The next morning started with what we expected to be a fruitless search for anacondas in the nearby swamps. We had been told that no one had seen an anaconda since December so when someone started yelling "anaconda", we thought it too good to be true. But after fighting our way through high grass and swamp there he was. A 4/5 year old male anaconda, beautiful with a pattern resembling that of a leopard. We got to hold and touch him, so smooth and strong his tail tightening around our hands. We were super excited! We also visited the home of a black cayman, a beast at 4.5 metres long. It was pretty scary being so close, knowing that it could definitely eat us if it got the chance. During the rest of the day we went around on the boat and saw much more wildlife including a porcupine and a sloth in the trees. Even though we saw the anaconda that morning, the highlight of the day for me was the piranha fishing. Using a small wooden plank we wrapped around fishing line and put chunks of what looked like steak on the hooks and threw them overboard. Almost instantly you feel this vibration on the end of the line in the murky water and within a couple of seconds the meat would be all gone. Sometimes it was gone within 1-2 seconds of the hook being dropped in the water. You had to be quick with your technique to catch the hooks in their mouths before they munched the bait away. Kathrin impressively caught 3 small ones, whereas I only had 2 near misses where I got the piranha out of the water but they jumped off again. I did catch a cat fish at one stage though! Seeing these creatures that we have only ever seen in the movies was amazing. I even attempted to take the hook out of one of their mouths as its jaws were snapping at my fingers. Really surreal and my favourite part of the trip. Once I dropped a bit of meat into the water by mistake and instantly before it had completely submerged it was snapped up by a hungry piranha. Truly mind-blowing...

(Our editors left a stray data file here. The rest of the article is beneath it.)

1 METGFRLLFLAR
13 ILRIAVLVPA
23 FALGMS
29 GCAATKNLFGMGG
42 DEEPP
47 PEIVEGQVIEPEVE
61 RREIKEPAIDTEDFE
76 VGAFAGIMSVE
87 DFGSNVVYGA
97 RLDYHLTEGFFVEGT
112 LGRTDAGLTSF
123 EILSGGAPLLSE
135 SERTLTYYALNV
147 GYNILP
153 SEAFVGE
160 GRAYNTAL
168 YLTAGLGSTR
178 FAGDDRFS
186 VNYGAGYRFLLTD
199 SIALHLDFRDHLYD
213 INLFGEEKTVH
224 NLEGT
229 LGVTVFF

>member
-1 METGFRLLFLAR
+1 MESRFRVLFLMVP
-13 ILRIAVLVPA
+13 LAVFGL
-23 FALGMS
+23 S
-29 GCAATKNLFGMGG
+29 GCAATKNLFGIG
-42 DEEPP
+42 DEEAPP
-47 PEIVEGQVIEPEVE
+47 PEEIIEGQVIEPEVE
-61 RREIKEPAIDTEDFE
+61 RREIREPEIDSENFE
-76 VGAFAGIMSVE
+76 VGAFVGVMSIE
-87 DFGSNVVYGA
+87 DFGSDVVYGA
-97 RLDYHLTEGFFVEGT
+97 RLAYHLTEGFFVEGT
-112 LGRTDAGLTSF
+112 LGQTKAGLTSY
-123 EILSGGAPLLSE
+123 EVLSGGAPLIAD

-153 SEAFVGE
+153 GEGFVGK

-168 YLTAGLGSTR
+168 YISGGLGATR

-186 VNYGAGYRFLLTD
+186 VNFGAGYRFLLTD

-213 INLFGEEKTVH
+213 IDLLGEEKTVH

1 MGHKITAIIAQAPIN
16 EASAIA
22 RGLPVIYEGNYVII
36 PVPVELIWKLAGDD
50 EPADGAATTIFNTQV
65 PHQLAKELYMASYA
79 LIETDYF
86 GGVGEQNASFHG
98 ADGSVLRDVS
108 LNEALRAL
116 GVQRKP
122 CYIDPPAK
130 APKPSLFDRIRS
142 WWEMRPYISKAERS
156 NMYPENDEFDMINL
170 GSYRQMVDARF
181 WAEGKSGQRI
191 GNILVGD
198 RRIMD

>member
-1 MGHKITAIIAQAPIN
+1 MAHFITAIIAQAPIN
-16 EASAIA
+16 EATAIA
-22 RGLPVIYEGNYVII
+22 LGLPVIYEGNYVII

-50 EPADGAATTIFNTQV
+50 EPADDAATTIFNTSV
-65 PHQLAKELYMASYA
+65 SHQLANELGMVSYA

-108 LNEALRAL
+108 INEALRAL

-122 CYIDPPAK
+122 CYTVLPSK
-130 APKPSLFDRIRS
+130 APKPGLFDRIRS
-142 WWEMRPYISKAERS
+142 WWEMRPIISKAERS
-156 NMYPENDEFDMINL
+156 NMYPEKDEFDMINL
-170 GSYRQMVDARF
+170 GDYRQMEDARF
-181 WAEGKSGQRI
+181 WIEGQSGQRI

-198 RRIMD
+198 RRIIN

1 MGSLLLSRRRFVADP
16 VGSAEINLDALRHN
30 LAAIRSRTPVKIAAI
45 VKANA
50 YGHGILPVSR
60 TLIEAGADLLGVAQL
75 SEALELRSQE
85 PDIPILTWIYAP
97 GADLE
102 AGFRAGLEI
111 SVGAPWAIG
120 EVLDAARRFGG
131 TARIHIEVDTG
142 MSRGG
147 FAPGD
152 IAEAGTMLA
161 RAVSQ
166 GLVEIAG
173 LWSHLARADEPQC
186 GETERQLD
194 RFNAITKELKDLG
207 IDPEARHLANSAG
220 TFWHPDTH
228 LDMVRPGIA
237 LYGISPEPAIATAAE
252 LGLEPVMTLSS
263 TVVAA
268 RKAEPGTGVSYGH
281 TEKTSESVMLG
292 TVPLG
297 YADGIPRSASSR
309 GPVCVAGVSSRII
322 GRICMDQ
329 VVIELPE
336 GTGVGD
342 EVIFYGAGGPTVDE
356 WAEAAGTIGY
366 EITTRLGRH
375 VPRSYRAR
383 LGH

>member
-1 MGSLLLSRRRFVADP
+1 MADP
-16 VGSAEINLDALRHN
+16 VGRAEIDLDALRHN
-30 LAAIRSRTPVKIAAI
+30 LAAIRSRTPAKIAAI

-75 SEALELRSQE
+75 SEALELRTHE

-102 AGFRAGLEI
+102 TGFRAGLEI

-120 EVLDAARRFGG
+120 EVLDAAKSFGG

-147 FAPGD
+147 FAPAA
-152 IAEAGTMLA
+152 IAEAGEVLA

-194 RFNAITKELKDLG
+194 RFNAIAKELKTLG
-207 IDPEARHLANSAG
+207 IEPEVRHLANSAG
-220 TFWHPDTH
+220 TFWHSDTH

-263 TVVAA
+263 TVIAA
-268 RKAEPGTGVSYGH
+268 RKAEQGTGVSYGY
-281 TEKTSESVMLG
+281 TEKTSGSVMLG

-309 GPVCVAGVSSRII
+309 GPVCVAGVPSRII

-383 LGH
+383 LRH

After the fishing we headed over to sunset bar again where we met the other couple from the jungle whom had spent one extra night there and had just arrived. We ate two of the piranhas we caught for dinner and Kathrin salvaged one of the jaw bones. Their teeth are razor sharp!